Currently, only pre-menopausal women can be uterus donors, and living donors must have had a successful pregnancy in order to donate. But that may not be a requirement for deceased donors, potentially allowing for younger donors and increasing the availability of uteri for transplantation.
Of the two approved Australian trials, only one (run by the Royal Hospital for Women, for which I provide independent ethical advice) will perform uterine transplantation from living and deceased donors. The other (through the Royal Prince Alfred Hospital) will only test living donor transplantation.
Participation in these uterus transplant trials will remain limited while uterus transplant is still in the research phase, and will depend on the availability of funding.
What are the risks of living donation?
For recipients, the main surgical risks are organ rejection, infection, formation of blood clots or thrombosis, as well as risks related to the duration of the procedure (5 hours on average) such as blood clots (including in the lungs) and immunosuppression.
Although challenging, these risks have been minimized through close monitoring and early intervention using blood thinners and encouraging recipients to move soon after surgery.
For living donors, the physical risks stem from the duration of the procedure (6 to 11 hours) and the operative and postoperative complications, the most frequent being lesions and infections of the urinary tract.
There are also ethical and psychological risks. These include the possibility that a potential donor will feel pressured to donate to a family member and feel guilty and fail if the transplant is unsuccessful or leads to undesirable results.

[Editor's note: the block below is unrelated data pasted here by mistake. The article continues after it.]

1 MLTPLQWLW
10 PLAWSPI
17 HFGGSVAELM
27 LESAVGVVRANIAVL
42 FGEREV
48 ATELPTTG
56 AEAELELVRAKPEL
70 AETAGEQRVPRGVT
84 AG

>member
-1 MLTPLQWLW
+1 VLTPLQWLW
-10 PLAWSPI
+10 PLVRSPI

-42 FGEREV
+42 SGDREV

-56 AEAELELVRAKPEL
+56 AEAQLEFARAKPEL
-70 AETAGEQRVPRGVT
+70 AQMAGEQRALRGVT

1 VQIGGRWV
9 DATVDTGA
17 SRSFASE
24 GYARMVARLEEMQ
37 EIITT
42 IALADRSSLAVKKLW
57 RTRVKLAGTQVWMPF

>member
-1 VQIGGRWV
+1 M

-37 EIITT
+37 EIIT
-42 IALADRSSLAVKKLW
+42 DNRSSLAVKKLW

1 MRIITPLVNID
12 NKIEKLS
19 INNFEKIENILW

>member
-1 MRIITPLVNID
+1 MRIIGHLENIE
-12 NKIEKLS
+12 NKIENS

These risks can be reduced with appropriate advice and support. But as with all altruistic organ donations, they cannot be eliminated entirely.
What about the deceased gift?
Transplantation from a deceased donor also carries risks, but involves less surgical time than transplantation from a living donor (usually 1–2 hours) and therefore requires fewer medical resources and personnel.
Transplantation from a deceased donor may be less burdensome from an ethical point of view. There is no prospect of pressure, guilt or surgical risk for the deceased donor, who must have been declared brain dead and be suitable for multiple organ donation. Their organs can only be obtained with proper consent, following standard protocols and procedures.
In Australia, as elsewhere, organ donors are rare. But deceased donors can be traced through existing donation registries and consent processes, such as those run by DonateLife and NSW Organ and Tissue Donation Services.
Why investigate both types of donations?
It is important to be able to compare the results of living and deceased donations in similar recipients and settings. This will inform future guidelines and policies regarding uterine donation and whether it can become routine clinical practice.
Emerging evidence suggests that donating from a deceased may yield better outcomes for recipients. Using organs from deceased donors allows for longer veins and arteries to be recovered, allowing better blood flow to the uterus and potentially greater success in transplants and pregnancies.
So, although there are currently fewer cases of deceased donors, there are good medical and ethical reasons for Australian research into womb transplantation with deceased and living donors.
Mianna Lotz, Associate Professor of Philosophy and Chair of the Faculty of Arts Human Research Ethics Board, Macquarie University
This article is republished from The Conversation under a Creative Commons license. Read the original article.